I pray with my eyes open, my hands on the wheel, driving and watching the road. I pray while I’m scrubbing their little pink toes in the bathtub. I pray while we walk outside. And sometimes I pray with my eyes squeezed shut, on my knees beside my bed, my hands clasped together, tears dripping down my cheeks.
I’m talking to God.
If my child doesn’t know God, why would I require them to follow a bunch of hand motions and force them to pray? I don’t believe in making the sign of the cross or clutching a string of beads when I pray, so why would I enforce a hand-clasping, eye-closing routine? This is a relationship with God, not a yoga move to check off my to-do list.
I’ve noticed that one child focuses better while stroking something with her hands, her eyes open. She can tell us exactly what we prayed for when she does that. The other likes to look down at the table. Both of them say exactly what they want. I’ve never scripted how they’re supposed to talk to God, besides teaching them what the Bible says about praise, confession, thanksgiving, and supplication. And I tell you, their beautiful, heartfelt prayers bless me more than anyone else’s. If they’re not interested and looking around and not focusing? Then God knows their heart. Me enforcing a series of hand motions doesn’t guarantee them access into God’s presence and their sins to be washed clean. They’ll pray when they truly know God, and, in the meantime, I continue to share the gospel with them over and over again, and pray a LOT, letting them hear and see and practically touch my relationship with God. Sure, they need to be respectful and quiet when someone else is praying, but the rest needs to flow naturally from a changed heart. Both were saved (I think!) at the age of three. I have seen the Holy Spirit move them to care about prayer. ❤
You know what else I don’t do?
Make them say, “I’m sorry.”
I make my children say, “I’m wrong.” Because that’s objective. Regardless of what they feel or think, their sin is wrong. Teaching them to understand and vocalize right and wrong is my job as a parent.
They may never actually feel “sorry.” I can’t make them say, “I’m sorry,” because being sorry is an emotion that only a regenerated heart, who is repentant, will feel. Why do you think so many of our children thought they were saved? Did they assume magic words made them repentant and sorry?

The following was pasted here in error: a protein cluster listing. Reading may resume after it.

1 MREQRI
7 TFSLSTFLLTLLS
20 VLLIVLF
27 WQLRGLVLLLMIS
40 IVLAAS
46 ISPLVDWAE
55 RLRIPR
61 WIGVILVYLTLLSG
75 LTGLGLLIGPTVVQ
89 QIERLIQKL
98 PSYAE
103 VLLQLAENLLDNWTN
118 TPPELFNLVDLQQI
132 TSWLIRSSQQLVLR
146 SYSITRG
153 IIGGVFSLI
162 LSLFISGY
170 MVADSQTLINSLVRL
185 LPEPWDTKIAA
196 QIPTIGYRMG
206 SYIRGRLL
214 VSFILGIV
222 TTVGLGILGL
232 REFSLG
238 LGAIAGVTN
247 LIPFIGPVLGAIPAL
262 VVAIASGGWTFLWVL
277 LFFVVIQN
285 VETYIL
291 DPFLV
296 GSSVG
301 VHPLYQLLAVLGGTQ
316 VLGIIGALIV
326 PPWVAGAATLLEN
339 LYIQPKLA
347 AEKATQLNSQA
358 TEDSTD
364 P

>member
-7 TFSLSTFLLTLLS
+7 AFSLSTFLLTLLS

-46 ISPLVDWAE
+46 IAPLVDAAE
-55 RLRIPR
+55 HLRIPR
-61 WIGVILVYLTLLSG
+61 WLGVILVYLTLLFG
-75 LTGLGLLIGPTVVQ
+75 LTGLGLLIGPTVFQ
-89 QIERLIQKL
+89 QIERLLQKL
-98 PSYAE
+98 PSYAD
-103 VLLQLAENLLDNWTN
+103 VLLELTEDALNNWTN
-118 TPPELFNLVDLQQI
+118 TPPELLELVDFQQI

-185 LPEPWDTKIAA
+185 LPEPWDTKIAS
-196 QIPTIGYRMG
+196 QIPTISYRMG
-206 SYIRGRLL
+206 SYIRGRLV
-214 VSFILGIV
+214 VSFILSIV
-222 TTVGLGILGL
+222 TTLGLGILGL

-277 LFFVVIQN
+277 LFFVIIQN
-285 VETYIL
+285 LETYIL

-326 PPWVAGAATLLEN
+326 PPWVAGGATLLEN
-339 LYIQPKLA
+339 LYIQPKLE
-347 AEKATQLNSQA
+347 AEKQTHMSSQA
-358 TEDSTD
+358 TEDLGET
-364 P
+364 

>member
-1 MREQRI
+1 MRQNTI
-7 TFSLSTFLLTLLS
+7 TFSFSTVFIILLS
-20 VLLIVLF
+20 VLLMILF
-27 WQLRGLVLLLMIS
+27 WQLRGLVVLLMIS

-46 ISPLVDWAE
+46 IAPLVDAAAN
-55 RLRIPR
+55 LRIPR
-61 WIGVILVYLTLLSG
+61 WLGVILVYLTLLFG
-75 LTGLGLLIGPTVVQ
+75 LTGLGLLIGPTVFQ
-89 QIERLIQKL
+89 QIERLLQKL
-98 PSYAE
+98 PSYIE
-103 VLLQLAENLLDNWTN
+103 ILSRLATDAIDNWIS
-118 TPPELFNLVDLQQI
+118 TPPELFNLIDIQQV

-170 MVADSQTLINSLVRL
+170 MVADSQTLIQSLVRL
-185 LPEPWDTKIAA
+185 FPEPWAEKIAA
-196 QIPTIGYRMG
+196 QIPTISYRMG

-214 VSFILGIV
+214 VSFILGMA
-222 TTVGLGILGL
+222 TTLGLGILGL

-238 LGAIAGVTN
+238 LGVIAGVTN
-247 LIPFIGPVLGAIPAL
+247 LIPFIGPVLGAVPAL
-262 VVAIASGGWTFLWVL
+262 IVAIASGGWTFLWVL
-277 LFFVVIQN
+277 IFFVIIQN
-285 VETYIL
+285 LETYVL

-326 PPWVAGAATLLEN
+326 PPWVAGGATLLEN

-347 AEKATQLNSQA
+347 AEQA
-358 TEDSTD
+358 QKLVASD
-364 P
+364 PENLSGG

Were they ever taught that their heart is nothing but wicked and God must change it before they can even try to be sorry?
When my children follow up a confession of, “I was wrong for ____. Will you forgive me? I’m sorry!” it makes me rejoice, because I know that the feeling came naturally from them, and I did not force them to lie and say it when they didn’t mean it or repent of it in their heart.
The times that they don’t feel sorry or repentant? They still have to say, “I was wrong for _____. Will you forgive me?” and acknowledge that what they did was morally and spiritually sinful, even if they won’t repent.
I find that, later, after some prayer time, where they may stand with eyes wide open, with their hands outstretched like Moses (Ex 9:27), or kneeling down like Jesus in the garden (Lk 22:41) – because their posture and hands are up to them! – the Holy Spirit has convicted them of sin, and they return – truly sorry.
I also confess in the same way to them. “I was wrong for getting angry with you. I am so sorry. That was so wrong. Will you forgive me?”
Because I keep making mistakes too. And I’ve probably got more unbiblical dogmas I haven’t uncovered yet. I want to keep my faith 100% biblical and completely real with my children, so I better go get back to my knees – or maybe just sit at this computer desk (because there’s nothing that makes me more spiritual by being on my knees! God can hear me just fine in my leather office chair!)
So thankful my kiddos always forgive me. ❤